**Are you an EPFL student looking for a semester project?**

Work with us on data science and visualisation projects, and deploy your project as an app on top of GraphSearch.

Concept# Robust statistics

Summary

Robust statistics are statistics with good performance for data drawn from a wide range of probability distributions, especially for distributions that are not normal. Robust statistical methods have been developed for many common problems, such as estimating location, scale, and regression parameters. One motivation is to produce statistical methods that are not unduly affected by outliers. Another motivation is to provide methods with good performance when there are small departures from a parametric distribution. For example, robust methods work well for mixtures of two normal distributions with different standard deviations; under this model, non-robust methods like a t-test work poorly.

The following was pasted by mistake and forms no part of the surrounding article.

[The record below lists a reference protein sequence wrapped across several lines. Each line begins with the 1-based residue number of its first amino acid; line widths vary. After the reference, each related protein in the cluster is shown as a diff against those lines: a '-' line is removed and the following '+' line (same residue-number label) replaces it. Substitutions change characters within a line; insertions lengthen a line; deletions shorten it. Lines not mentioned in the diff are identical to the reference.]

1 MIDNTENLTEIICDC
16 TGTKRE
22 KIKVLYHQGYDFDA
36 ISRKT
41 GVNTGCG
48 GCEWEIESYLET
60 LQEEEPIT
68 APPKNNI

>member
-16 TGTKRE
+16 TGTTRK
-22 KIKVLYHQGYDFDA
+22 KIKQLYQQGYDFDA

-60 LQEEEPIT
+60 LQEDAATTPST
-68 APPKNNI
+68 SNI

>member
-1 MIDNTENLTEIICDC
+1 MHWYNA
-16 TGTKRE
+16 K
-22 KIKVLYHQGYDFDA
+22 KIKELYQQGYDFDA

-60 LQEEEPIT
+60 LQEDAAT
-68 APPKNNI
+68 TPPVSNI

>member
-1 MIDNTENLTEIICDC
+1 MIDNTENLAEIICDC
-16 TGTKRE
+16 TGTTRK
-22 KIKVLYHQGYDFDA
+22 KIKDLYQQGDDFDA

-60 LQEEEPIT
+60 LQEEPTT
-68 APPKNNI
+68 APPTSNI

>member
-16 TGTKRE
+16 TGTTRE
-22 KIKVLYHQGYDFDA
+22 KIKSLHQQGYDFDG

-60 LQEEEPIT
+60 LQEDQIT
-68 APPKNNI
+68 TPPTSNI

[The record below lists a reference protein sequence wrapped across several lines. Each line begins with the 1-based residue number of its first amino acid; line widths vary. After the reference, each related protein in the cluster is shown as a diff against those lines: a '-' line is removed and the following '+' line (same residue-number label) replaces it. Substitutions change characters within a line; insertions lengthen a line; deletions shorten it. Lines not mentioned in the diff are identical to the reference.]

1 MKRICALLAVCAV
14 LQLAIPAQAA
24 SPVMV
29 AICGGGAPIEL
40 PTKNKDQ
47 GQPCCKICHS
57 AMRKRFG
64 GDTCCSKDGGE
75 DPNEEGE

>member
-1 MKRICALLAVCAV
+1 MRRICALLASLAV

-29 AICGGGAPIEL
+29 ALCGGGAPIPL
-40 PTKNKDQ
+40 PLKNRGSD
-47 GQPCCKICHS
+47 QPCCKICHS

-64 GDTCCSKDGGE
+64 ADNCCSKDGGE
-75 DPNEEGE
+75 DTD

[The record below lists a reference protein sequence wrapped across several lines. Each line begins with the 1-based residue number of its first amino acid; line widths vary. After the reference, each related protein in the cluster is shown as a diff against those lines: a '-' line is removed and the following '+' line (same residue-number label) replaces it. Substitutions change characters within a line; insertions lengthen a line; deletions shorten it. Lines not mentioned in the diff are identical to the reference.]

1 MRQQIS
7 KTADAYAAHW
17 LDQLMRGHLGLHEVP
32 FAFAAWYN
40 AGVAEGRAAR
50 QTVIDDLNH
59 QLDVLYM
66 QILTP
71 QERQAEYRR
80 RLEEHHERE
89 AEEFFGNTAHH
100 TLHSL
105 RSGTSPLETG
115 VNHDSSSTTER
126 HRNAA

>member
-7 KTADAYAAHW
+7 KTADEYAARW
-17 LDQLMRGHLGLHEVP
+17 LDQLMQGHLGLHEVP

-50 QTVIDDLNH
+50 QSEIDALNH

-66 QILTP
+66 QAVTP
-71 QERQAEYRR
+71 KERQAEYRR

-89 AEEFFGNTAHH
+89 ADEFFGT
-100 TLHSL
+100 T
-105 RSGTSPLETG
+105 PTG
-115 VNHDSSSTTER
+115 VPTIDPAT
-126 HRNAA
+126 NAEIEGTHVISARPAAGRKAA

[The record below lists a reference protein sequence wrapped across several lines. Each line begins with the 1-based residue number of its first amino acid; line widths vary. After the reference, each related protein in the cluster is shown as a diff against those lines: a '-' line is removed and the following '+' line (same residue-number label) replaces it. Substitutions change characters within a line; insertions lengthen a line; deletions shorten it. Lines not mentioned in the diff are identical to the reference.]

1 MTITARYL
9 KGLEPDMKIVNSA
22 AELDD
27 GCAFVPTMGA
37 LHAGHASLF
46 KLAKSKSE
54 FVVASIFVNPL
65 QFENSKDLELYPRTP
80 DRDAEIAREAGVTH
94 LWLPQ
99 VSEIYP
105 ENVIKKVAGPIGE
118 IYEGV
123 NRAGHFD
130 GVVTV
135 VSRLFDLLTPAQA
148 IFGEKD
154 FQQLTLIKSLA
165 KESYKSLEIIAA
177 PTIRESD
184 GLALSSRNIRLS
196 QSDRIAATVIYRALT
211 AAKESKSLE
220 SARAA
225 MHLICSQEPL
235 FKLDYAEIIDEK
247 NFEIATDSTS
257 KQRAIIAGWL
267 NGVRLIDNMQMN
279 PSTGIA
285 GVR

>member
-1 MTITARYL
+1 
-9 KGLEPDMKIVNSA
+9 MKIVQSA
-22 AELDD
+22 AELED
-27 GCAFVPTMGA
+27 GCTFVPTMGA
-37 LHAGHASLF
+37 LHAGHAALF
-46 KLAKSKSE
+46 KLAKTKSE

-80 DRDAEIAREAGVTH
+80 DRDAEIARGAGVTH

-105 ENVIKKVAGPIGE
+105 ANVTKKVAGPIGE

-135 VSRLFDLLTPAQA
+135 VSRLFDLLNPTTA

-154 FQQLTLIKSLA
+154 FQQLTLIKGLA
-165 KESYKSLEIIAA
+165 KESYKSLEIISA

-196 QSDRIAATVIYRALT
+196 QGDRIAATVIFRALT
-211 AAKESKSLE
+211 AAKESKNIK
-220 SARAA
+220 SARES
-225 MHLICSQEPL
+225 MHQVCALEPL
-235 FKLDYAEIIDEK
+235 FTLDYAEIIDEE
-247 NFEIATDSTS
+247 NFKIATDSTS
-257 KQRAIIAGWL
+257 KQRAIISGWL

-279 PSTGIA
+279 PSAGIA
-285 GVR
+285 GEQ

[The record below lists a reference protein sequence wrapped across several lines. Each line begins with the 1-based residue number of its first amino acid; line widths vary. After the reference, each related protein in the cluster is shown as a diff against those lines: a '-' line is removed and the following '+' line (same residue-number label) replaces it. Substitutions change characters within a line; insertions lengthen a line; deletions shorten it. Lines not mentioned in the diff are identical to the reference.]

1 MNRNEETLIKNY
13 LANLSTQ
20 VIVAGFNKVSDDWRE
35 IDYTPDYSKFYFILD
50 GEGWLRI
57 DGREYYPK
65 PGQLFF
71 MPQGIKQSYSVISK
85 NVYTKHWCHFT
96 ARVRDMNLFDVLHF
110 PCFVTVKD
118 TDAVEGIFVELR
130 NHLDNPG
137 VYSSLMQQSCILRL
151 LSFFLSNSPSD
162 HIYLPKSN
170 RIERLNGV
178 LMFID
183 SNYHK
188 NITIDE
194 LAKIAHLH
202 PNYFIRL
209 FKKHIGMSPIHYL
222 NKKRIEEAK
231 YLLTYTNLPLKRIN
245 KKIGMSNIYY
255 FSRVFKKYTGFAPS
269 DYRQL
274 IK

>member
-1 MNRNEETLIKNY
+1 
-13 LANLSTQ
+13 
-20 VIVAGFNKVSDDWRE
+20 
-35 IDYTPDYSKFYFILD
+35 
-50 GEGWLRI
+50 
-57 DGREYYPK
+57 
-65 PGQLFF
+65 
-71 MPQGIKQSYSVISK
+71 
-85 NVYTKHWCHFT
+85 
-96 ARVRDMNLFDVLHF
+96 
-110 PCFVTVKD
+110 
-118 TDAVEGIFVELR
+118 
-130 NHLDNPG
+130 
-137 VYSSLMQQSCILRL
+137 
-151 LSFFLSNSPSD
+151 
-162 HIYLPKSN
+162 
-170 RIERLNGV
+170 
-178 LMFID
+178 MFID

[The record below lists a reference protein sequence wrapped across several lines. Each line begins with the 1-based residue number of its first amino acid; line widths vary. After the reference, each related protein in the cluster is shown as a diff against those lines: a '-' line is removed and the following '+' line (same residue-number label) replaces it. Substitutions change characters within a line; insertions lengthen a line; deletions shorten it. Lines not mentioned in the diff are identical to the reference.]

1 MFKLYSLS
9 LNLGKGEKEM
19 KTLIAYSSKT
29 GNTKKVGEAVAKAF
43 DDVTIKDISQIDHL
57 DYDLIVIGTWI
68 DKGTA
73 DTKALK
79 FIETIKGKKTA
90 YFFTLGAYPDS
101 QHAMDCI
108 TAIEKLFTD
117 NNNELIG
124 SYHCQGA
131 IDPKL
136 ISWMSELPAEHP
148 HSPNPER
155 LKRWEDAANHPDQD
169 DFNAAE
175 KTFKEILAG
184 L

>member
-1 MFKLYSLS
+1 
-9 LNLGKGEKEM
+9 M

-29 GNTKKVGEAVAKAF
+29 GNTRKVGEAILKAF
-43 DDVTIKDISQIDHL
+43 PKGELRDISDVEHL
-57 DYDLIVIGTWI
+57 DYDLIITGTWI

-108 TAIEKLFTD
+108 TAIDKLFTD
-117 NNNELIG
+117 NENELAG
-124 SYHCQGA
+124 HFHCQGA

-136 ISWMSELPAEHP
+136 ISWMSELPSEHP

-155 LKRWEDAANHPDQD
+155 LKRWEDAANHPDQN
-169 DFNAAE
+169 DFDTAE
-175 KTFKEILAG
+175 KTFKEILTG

Introduction
Robust statistics seek to provide methods that emulate popular statistical methods, but are not unduly affected by outliers or other small departures from model assumptions. In statistics, classical estimation methods rely heavily on assumptions that are often not met in

Official source

This page is automatically generated and may contain information that is not correct, complete, up-to-date, or relevant to your search query. The same applies to every other page on this website. Please make sure to verify the information with EPFL's official sources.

Related publications

Loading

Related people

Loading

Related units

Loading

Related concepts

Loading

Related courses

Loading

Related lectures

Loading

Related concepts (43)

Median

In statistics and probability theory, the median is the value separating the higher half from the lower half of a data sample, a population, or a probability distribution. For a data set, it may be t

Outlier